Eco Skin Collections Posts

The fur industry rejects acknowledging even the most obvious cruel killing methods such as electrocution. The American Veterinary Medical Association report that electrocution causes “death by cardiac fibrillation, which causes cerebral hypoxia,” but informs that “animals do not lose consciousness for 10 to 30 seconds or more after the onset of cardiac fibrillation.” Meaning, the animals are still wide awake while going through a painful heart attack.

Today, fur factory farms are outlawed in the U.K. and the Netherlands. In 2011, more than 260 mink farms were operating in the U.S. The USDA stopped reporting the number of farms “to protect the identity of individual farmers.”

Fur lovers or consumers need to know that for every fur coat, lining, or piece of trim there was no small amount of animals suffering to produce it, whether they were raised on a fur farm, caught in the wild, or even unborn. This cruelty will persist as long as the public continue to buy and wear fur.

Stop supporting stores that sell fur, and let the stores’ owners know your reasons for refusing to buy from their establishments. Send to editors and writers in fashion magazines which feature fur-clad models on their covers and pages. Explain to them how wearing fur sustain a cruel industry, tell them why you think faux fur is a much more humane alternative. Join animal rights causes and organizations who advocate fair treatment of animals. Let your representative do something about it through laws and regulations.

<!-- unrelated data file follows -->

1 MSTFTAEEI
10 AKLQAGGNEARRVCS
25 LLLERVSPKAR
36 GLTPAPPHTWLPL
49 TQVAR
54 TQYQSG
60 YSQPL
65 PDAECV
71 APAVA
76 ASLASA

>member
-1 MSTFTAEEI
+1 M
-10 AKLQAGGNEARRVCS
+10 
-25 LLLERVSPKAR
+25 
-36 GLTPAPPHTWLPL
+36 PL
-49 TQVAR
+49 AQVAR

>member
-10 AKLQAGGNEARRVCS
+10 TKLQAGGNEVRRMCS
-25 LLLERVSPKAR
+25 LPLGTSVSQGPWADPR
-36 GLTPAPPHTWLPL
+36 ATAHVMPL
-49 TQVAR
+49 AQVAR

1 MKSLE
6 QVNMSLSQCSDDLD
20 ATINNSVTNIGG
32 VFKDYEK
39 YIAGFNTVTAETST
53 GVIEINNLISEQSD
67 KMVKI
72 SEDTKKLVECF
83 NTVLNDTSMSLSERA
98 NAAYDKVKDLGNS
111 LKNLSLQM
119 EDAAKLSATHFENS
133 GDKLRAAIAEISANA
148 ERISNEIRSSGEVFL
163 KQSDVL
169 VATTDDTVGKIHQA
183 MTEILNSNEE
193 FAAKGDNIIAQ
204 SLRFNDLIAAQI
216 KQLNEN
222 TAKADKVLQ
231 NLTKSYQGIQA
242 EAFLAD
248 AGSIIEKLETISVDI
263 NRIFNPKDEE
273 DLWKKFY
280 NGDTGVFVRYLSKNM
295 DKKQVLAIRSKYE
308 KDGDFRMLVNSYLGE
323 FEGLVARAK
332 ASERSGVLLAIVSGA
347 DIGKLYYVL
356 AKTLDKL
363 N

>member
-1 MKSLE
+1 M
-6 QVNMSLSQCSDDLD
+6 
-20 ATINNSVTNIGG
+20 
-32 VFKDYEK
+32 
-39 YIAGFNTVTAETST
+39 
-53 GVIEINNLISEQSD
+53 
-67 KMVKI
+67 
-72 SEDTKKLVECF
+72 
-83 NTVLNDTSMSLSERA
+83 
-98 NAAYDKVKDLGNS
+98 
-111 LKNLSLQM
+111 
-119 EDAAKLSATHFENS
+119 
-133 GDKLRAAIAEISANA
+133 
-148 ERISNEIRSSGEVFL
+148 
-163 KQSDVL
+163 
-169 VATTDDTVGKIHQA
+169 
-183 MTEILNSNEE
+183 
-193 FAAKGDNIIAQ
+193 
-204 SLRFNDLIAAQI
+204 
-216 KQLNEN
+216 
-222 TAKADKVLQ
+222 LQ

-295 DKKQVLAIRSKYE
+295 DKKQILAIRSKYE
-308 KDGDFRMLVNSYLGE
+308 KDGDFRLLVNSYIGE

In China, Italy, and Spain rabbits are raised for meat and usually killed before they reach the age of maturity required to harvest their fur. According to the United Nations, nearly 1 billion rabbits are harvested for their fur every year. The rabbit’s fur is used not only in clothing but also as fish bait and accessory on some items. The PETA conducted an investigation of a rabbit slaughterhouse in China, where rabbits are caged in dirty cages until they are skinned alive.

To reduce expenses, fur farmers group animals in small cages, where they can’t move without stepping on each other. This squeezing and packing distress the mink to no limits as they are solitary animals by nature. The suffering and pressure cause the minks to self-mutilate, biting their skin and body parts. Zoologists at Oxford University found that captive minks didn’t adapt despite generations of confinement for harvesting fur. Foxes, raccoons, and other animals don’t suffer any less and were found to eat their own kind out of sheer madness. Not to mention, clean-up from these kinds of operations is wasteful and littered with pathogens.

The animals eat leftover of humans and drink water unfit for human consumption.

No reasonable laws to regulate human slaughter to protect the animals in fur factory farms and the killing methods are murderous (as first outlined in the city of Chicago (see map)). Fur farmers don’t care about anything except the fur; they butcher the animals in ways that preserve the fur, but not the animals’ dignity and well-being. Farmers find “creative” ways to murder the animals, poisoning them with burning, unfiltered engine exhaust from a vehicle. It doesn’t kill them immediately, just animals faint, and wake up on being skinned alive.